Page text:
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Comparative genomic analysis revealed rapid differentiation in the pathogenicity-related gene repertoires between Pyricularia oryzae and Pyricularia penniseti isolated from a Pennisetum grass

Abstract

Background

A number of Pyricularia species are known to infect different grass species. In the case of Pyricularia oryzae (syn. Magnaporthe oryzae), distinct populations are known to be adapted to a wide variety of grass hosts, including rice, wheat and many other grasses. The genome sizes of Pyricularia species are typical for filamentous ascomycete fungi [~ 40 Mbp for P. oryzae, and ~ 45 Mbp for P. grisea]. Genome plasticity, mediated in part by deletions promoted by recombination between repetitive elements [Genome Res 26:1091-1100, 2016, Nat Rev Microbiol 10:417-430,2012] and transposable elements [Annu Rev Phytopathol 55:483-503,2017] contributes to host adaptation. Therefore, comparisons of genome structure of individual species will provide insight into the evolution of host specificity. However, except for the P. oryzae subgroup, little is known about the gene content or genome organization of other Pyricularia species, such as those infecting Pennisetum grasses.

Results

Here, we report the genome sequence of P. penniseti strain P1609 isolated from a Pennisetum grass (JUJUNCAO) using PacBio SMRT sequencing technology. Phylogenomic analysis of 28 Magnaporthales species and 5 non-Magnaporthales species indicated that P1609 belongs to a Pyricularia subclade, which is genetically distant from P. oryzae. Comparative genomic analysis revealed that the pathogenicity-related gene repertoires had diverged between P1609 and the P. oryzae strain 70–15, including the known avirulence genes, other putative secreted proteins, as well as some other predicted Pathogen-Host Interaction (PHI) genes. Genomic sequence comparison also identified many genomic rearrangements relative to P. oryzae.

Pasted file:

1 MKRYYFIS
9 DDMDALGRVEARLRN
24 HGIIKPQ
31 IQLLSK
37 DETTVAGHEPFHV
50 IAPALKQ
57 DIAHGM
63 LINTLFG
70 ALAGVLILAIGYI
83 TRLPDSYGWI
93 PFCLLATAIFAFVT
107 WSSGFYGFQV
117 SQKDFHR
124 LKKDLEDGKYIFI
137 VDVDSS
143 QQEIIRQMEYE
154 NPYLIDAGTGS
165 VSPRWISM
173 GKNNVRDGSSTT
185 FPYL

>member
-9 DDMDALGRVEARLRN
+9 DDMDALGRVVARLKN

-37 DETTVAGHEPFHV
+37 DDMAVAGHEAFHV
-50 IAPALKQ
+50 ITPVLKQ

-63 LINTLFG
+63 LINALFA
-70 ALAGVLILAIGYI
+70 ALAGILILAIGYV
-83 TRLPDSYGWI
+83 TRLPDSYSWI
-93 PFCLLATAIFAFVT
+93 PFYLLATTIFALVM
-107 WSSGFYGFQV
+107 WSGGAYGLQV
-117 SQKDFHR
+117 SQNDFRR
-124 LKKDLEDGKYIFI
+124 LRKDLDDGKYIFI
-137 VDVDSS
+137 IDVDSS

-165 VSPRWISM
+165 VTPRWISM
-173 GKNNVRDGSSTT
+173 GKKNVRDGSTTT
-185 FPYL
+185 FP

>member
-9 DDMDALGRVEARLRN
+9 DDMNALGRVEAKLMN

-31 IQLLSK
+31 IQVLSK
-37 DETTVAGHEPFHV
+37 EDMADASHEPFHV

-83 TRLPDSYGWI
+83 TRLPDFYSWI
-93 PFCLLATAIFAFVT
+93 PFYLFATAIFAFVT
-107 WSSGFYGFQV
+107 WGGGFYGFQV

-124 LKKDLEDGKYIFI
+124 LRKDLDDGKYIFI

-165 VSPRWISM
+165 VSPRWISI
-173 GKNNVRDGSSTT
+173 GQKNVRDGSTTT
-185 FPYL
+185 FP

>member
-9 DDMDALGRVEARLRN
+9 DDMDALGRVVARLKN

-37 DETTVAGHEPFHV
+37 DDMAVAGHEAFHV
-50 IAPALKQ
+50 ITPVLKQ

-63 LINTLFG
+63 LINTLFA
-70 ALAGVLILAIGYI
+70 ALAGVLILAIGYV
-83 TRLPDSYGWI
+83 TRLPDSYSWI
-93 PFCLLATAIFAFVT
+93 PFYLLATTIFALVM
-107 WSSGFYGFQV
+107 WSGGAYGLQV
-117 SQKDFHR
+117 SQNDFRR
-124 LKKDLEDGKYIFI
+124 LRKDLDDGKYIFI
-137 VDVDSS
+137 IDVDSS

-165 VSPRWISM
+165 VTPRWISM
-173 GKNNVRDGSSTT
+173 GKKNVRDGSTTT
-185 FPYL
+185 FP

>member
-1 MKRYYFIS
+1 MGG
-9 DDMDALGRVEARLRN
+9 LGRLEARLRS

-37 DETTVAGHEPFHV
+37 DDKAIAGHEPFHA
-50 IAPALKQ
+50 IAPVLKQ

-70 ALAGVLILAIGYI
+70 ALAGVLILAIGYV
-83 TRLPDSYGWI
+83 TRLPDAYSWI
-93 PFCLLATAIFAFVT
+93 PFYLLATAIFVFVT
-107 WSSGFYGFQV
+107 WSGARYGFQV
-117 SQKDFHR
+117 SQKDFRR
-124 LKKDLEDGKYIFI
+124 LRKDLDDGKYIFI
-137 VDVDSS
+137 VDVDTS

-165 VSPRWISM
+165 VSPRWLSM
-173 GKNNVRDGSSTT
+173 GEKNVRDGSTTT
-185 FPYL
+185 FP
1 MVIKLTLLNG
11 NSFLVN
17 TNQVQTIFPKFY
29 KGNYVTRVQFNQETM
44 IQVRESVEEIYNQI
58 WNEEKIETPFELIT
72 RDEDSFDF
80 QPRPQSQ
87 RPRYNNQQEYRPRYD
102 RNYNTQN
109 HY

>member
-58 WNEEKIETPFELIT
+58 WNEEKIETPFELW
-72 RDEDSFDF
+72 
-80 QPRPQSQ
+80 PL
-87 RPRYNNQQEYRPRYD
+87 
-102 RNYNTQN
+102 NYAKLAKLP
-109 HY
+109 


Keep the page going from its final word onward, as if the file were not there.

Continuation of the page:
Conclusion

Our results suggested that the genomic sequence of the P. penniseti P1609 could be a useful resource for the genetic study of the Pennisetum-infecting Pyricularia species and provide new insight into evolution of pathogen genomes during host adaptation.

Background

Pyricularia was established by Saccardo to accommodate a type of fungal species based on pyriform conidia when the first species of this pathogen, Pyricularia grisea, was isolated from crabgrass (Digitaria sanguinalis L.) [1]. Pyricularia became an important research focus due to rice blast disease and now wheat blast caused by Pyricularia oryzae (syn. Magnaporthe oryzae) [2,3,4]. To date, 100 plant genera comprising 256 species have been documented as hosts of Pyricularia species (https://nt.ars-grin.gov/fungaldatabases/), among which 54 genera belong to the Poaceae family. Seven Pyricularia species (including one unidentified species) have been isolated from Pennisetum spp., a large genus in the Poaceae family, and more than one Pyricularia species can be found on the same Pennisetum species. For instance, 4 Pyricularia species, namely, P. penniseti, P. penniseticola, P. setariae and Pyricularia sp. have been found on P. typhoides [5, 6].

The genome sequence of P. oryzae strain 70–15, a strain produced by an initial cross of rice-infecting isolate 104–3 and the weeping love grass isolate AR4 [7]. A series of selections from crosses, including three generations crossing to the rice isolate Guy11 generated fertile rice infecting strains that have facilitated studies of developmental and pathogenic mechanisms of the blast fungus and helped P. oryzae to become one of the most important fungal models of plant pathogenesis [8, 9]. Since the publication of the P. oryzae strain 70–15 genome, more field isolates were sequenced and assembled, including Ina168, HN9311, FJ81278, Y34, P131, 98–06 and Guy11 [10,11,12,13,14]. Comparative genomic analyses and functional studies of these strains revealed genome plasticity and the involvement of the lineage specific genes in pathogenicity [12, 14]. More recently, facilitated by the fast development of sequencing technologies, a number of field isolates from rice, as well as isolates from different grass and cereal hosts, were sequenced and subjected to population-level analyses, revealing host immunity as a major force driving specialization [2, 15,16,17,18]. However, genomes of most of the species of the Pyricularia complex remain unexplored. For example, among the 7 identified Pyricularia species isolated from Pennisetum grasses [5], only P. pennisetigena was recently sequenced [2].